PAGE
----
London Indymedia

26/01/2008: Beyond Slavery Conference - Time To Move On?

Oscar Beard and Jason N. Parkinson | 06.03.2008 10:25 | Education | History | Repression | London

On Saturday 26 January, 2008, The Synergy Centre in Southwark, London, hosted the Beyond Slavery conference. With noted black community members, historians and cultural commentators, the debate explored the contemporary relevance and legacy of slavery and colonisation, and their direct impact on modern-day social problems in South London. Video Journalist Jason N. Parkinson was there to document the debate. Ten videos covering the speakers, open forum and post conference interviews are available on You Tube to view. (Article below video links).

Trident Armed Response Arrive On Neasden Lane July 2007...
Trident Armed Response Arrive On Neasden Lane July 2007...

... Following Two Undercover Police Officers Being Shot At
... Following Two Undercover Police Officers Being Shot At

Dr William (Lez) Henry
Dr William (Lez) Henry

Decima Francis MBE
Decima Francis MBE

Henry Bonsu
Henry Bonsu

Hip Hip Artist and Producer, Ty
Hip Hip Artist and Producer, Ty

So Solid Crew, Megaman
So Solid Crew, Megaman

Sybil Phoenix MBE
Sybil Phoenix MBE


You Tube video links
Introduction: Henry Bonsu
Dr William (Lez) Henry
Q&A: Dr William (Lez) Henry
Decima Francis MBE
Ty, Hip Hop MC and Producer
Sybil Phoenix MBE
Open Forum Part One
Open Forum Part Two

The recent spate of shootings and stabbings, and the growth in gang culture in South London and elsewhere has often been characterised as a product of the disruption of social structures and cultural identities caused by slavery and colonisation.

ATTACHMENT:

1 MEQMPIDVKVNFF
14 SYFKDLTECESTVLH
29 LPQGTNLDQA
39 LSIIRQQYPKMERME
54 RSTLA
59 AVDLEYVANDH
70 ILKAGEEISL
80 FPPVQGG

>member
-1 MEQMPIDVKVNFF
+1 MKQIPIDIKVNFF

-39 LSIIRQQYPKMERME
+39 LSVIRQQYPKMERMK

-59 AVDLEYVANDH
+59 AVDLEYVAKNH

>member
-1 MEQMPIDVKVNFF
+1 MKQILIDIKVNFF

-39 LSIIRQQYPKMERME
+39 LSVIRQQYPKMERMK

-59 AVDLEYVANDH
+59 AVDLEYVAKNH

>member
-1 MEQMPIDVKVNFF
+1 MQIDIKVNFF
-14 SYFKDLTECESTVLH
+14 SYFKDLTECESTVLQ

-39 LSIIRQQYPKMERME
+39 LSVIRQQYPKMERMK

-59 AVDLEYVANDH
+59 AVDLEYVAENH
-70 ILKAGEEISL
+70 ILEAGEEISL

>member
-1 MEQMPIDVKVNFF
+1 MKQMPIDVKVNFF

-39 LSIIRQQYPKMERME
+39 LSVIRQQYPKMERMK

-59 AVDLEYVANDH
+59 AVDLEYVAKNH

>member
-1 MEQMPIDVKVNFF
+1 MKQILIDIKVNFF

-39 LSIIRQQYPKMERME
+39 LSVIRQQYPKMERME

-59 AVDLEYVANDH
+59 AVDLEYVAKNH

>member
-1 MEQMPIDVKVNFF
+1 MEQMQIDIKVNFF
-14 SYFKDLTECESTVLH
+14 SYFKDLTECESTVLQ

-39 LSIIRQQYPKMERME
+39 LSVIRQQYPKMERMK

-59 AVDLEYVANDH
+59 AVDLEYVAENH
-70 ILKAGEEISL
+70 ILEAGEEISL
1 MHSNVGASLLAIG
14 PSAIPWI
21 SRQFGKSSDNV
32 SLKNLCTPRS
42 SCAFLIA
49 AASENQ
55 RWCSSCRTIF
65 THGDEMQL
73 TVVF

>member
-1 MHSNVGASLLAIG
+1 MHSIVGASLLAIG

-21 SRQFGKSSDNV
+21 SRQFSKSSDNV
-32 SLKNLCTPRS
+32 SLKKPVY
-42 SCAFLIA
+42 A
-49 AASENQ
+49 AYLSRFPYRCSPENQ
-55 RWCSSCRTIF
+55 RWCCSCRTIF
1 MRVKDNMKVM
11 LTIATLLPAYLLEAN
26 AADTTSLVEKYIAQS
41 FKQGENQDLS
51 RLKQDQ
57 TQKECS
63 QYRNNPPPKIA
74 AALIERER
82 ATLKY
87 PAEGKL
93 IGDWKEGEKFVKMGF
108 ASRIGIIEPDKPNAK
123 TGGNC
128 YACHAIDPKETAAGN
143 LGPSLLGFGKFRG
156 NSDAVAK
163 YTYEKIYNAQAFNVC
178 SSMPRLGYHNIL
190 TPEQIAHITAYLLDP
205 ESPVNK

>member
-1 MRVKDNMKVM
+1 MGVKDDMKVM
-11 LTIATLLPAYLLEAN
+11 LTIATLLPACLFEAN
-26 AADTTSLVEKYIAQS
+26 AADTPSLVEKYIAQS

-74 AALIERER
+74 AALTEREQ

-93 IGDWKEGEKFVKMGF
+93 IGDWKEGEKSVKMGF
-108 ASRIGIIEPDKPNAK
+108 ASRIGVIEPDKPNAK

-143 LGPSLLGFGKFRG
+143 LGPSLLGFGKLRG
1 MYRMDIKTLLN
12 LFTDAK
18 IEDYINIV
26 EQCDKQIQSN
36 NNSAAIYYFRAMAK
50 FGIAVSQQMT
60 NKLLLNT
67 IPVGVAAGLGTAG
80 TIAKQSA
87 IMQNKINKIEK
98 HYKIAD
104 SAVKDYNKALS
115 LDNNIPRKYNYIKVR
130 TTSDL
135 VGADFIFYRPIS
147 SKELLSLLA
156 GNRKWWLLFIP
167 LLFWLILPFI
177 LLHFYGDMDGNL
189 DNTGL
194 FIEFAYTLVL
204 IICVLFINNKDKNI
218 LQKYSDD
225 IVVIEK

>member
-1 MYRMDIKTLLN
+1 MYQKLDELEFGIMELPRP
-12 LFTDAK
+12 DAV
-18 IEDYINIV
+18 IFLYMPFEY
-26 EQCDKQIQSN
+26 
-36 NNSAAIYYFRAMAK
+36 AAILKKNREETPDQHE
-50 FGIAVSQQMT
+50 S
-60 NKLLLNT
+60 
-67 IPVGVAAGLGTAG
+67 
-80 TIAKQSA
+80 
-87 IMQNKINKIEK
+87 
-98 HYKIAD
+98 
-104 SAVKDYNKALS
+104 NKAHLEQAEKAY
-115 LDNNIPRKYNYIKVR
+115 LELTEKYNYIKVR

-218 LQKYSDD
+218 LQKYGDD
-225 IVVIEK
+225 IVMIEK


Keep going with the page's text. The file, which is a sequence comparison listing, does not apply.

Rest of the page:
Others maintain that such explanations insulate communities from taking responsibility for tackling these problems.
At Beyond Slavery, a panel of black cultural commentators, historians and community leaders shared their perspectives with an invited audience to address the issues and develop networks of understanding to lay the foundation for collective action to promote greater community cohesion and harmony.
Colourful Radio Presenter and Broadcaster Henry Bonsu introduced the conference with a speech about how in 2007, the bicentenary of the slavery abolition act, a wide range of academics and institutions stated it was time to “move on from slavery”.
With this in mind Mr Bonsu recounted his experiences at the London Evening Standard’s Influential Debate the previous week.
Among those attending the Evening Standard night was London Conservative Mayoral candidate Boris Johnson, who, in an article published by the Telegraph, had referred to the Congolese as “piccaninnies” with “watermelon smiles”.
Bonsu went on to point out that no one challenged Johnson on these comments, until he and another attendee brought up the issue, only to be heckled by a predominantly rich white Chelsea crowd and told to “go back to where you came from”, thus transforming a debate on congestion charge expansion into a race row.
Bonsu’s point was simple, if these comments are still coming out, often from prominent members of parliament and authority - is it really time to move on and to go Beyond Slavery?
Dr William (Lez) Henry, Academic, Youth worker and Dancehall DJ presented a slide show and talk on the history of slavery and racist perceptions, both social and in the media, pointing out that black history is taught every day, but it has been “whitened”, citing examples from the Hollywood movie industry to The Sun newspaper among others.
His ride through African enslavement history showed the initial reasons behind it were economic factors and not race, with white supremacy taking control in only the last 400 years.
MySpace even came into question, with one Louisiana student’s posting of photographs to the site re-enacting the Jena Six case.